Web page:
Myron Frans likes plenty of wiggle room.
As the state of Minnesota’s top budget official, he’s constantly monitoring the state and federal economy. For the last several years, things have been going well in Minnesota, with a low unemployment rate, a diverse economy and a relatively flush state budget. After a decade of deficits, legislators had surpluses to spend during the last two budget years.
But there’s not as much room for error these days. And as an obsessive budget watcher, that makes Frans uncomfortable. “We have a balanced budget,” said Frans, who’s been the Minnesota Management and Budget commissioner since 2015. “But boy, it’s really, really skinny right now.”
Several things are happening that concern Frans. One is that two monthly revenue reports in a row show income tax collections coming in lower than expected. The state is currently collecting about $104 million less in revenue than it anticipated for 2017, mostly due to overly enthusiastic predictions, Frans said.
The second source of concern is the $300 million transportation funding bill and the $650 million package of tax cuts included in the most recent state budget deal. Those bills gobbled up much of a $1.65 billion budget surplus, and they will only get more expensive down the road. By Frans’ estimates, the tax bill will cost $790 million in the next budget, and the transportation bill will cost $448 million. That, plus more spending for K-12 and early education, transformed a projected $2 billion surplus for the 2020-2021 budget cycle down to a $386 million surplus, according to figures from his office.
But the biggest unknown is the thing Frans and other state officials have the least ability to control: what the federal government will do.
Everyone’s waiting to see if Republicans in control of Congress will repeal the Affordable Care Act, which state officials estimate could blow a $2 billion hole in Minnesota’s budget by 2021. And that doesn’t include some of the other, non-healthcare related budget cuts proposed by President Donald Trump. Frans has a pages-long list of the most potentially problematic ones, and his office is still trying to tally up just how much funding it could mean for the state.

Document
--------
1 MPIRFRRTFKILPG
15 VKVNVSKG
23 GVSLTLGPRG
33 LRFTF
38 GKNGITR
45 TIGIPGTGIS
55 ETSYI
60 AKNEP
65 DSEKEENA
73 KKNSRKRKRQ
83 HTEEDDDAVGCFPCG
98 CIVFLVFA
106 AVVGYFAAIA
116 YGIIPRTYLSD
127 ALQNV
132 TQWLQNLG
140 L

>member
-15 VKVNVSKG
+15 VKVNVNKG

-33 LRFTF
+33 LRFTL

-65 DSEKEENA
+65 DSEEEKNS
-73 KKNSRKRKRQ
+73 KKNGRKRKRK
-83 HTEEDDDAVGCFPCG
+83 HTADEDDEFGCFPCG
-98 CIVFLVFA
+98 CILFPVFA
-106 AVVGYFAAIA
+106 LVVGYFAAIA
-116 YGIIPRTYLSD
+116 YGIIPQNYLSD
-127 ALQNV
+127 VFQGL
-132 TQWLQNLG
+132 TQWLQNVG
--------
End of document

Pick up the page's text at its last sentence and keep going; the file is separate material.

It’s an uncomfortable situation, Frans said, because he remembers what it was like when the state’s economic picture wasn’t so pretty. He was appointed by Gov. Mark Dayton as Department of Revenue Commissioner in 2011, when lawmakers were facing a $6 billion budget deficit.
His boss, Dayton, is heading into his final year in the governor’s office and is determined to leave the state’s budget picture much prettier than when he walked in. He’s so determined, in fact, that he vetoed the entire budget for the Legislature after the 2017 session ended in May. The point of the veto was to try and bring legislative leaders back to renegotiate the tax bill, which Dayton worried was too costly in the years to come (Dayton signed the tax bill, he said, because of a provision in another bill that would have defunded the Department of Revenue without passage of the tax package).
Legislators weren’t persuaded. They sued Dayton over the veto, a legal battle that’s still working its way through the courts.
So then what? Frans said there’s a lot of watching and waiting. Will Republicans in Washington D.C. manage to repeal the federal health care bill? How will the judge rule in case against Dayton’s veto? What will happen with the national economy and how will that trickle down to Minnesota?
There is one thing that gives Frans some comfort: Minnesota’s $2 billion in budget reserves. It’s been slowly building over the years and is now one of the largest reserves on hand of any state in the nation. But it’s specifically set up to help the state in the event of another major economic downturn, Frans noted, not necessarily to backfill billions of dollars in lost federal funding.
There’s still $163 million unspent from the last session, but that’s mostly due to the fact that Dayton nixed the budget for the Legislature. If that’s completely restored, only $50 million is left, but most are expecting about $43 million of that total will be used next year on a pension reform package. That leaves just $7 million of a $46 billion budget.
“It’s an interesting line to draw because, on one hand, the economic fundamentals are good, both for the nation and for Minnesota because our economy is so diverse here,” Frans said. “The economic fundamentals are good, but because of the uncertainties at the federal budget level, we do feel like we are closer to that line of teetering away from structural balance.”